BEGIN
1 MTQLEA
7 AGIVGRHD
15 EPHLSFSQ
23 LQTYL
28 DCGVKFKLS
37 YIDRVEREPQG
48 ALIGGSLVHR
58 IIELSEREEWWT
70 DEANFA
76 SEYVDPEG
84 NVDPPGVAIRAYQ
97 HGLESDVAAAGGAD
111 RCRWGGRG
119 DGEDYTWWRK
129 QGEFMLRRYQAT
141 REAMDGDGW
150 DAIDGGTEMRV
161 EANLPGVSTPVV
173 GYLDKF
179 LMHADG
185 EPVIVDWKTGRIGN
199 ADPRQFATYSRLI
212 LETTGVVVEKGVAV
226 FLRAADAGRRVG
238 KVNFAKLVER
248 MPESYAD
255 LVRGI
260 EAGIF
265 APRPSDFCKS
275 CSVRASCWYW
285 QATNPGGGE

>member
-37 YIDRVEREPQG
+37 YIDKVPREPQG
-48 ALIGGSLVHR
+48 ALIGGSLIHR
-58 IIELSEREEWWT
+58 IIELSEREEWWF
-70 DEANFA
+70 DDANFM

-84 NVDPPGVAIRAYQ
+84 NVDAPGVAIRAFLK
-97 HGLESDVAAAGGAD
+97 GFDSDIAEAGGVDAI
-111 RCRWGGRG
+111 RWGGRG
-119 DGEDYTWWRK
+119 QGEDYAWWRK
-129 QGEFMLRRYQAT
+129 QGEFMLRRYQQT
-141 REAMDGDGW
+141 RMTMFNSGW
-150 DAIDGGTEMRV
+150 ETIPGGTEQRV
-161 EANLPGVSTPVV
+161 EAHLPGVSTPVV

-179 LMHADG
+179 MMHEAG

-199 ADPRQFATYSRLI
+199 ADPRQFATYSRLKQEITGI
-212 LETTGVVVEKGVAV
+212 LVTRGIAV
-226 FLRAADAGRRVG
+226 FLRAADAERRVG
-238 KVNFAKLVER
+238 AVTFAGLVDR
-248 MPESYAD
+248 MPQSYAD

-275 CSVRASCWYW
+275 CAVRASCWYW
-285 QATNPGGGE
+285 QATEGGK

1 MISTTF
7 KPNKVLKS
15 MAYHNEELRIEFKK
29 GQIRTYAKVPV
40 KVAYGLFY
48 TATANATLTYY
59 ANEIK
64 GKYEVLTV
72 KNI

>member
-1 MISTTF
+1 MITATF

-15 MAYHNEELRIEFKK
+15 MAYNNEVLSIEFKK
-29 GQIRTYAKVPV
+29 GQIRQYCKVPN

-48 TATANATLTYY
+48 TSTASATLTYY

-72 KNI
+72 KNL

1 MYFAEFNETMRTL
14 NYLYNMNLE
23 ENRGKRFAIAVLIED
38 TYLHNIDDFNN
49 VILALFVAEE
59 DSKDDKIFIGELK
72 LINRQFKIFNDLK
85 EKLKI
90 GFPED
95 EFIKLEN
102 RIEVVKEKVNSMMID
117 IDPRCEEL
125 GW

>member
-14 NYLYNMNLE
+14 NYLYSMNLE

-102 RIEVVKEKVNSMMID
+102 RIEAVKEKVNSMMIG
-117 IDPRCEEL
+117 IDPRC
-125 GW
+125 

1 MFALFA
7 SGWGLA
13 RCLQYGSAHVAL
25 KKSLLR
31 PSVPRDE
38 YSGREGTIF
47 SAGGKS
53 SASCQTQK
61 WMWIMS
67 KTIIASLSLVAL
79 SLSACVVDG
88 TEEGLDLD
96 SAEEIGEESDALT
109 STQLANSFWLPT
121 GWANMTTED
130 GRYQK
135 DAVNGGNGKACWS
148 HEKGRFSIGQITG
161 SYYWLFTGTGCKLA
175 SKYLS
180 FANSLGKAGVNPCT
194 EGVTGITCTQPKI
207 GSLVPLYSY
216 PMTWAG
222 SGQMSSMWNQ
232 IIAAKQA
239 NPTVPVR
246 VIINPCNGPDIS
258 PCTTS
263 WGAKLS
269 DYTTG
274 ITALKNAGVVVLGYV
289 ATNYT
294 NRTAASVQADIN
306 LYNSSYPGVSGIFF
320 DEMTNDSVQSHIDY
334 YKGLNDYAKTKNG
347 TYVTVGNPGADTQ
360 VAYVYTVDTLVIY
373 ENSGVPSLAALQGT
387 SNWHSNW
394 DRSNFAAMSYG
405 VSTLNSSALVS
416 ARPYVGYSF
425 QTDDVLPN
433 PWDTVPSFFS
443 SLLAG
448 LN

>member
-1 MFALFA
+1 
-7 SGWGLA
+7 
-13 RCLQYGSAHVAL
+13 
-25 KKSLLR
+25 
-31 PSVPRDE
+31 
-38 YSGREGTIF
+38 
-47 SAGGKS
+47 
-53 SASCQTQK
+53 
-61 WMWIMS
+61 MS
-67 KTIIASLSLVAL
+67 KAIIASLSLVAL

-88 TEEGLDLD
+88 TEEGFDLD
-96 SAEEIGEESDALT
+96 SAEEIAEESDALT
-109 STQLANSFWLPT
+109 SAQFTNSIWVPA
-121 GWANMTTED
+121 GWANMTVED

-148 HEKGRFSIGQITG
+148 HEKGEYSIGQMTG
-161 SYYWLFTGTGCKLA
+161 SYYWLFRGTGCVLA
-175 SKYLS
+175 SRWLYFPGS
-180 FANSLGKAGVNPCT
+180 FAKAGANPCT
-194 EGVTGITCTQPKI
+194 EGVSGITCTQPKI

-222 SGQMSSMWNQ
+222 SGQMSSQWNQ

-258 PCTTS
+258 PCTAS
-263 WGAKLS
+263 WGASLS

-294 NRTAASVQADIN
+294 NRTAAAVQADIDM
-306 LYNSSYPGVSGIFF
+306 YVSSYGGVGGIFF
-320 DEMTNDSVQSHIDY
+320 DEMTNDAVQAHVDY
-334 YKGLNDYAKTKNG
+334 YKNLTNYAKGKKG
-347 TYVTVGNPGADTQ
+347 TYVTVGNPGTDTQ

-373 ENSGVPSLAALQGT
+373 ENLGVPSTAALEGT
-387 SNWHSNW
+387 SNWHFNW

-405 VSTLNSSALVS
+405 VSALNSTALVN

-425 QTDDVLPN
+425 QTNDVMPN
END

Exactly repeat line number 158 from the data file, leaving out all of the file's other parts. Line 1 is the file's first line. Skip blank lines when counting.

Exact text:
416 ARPYVGYSF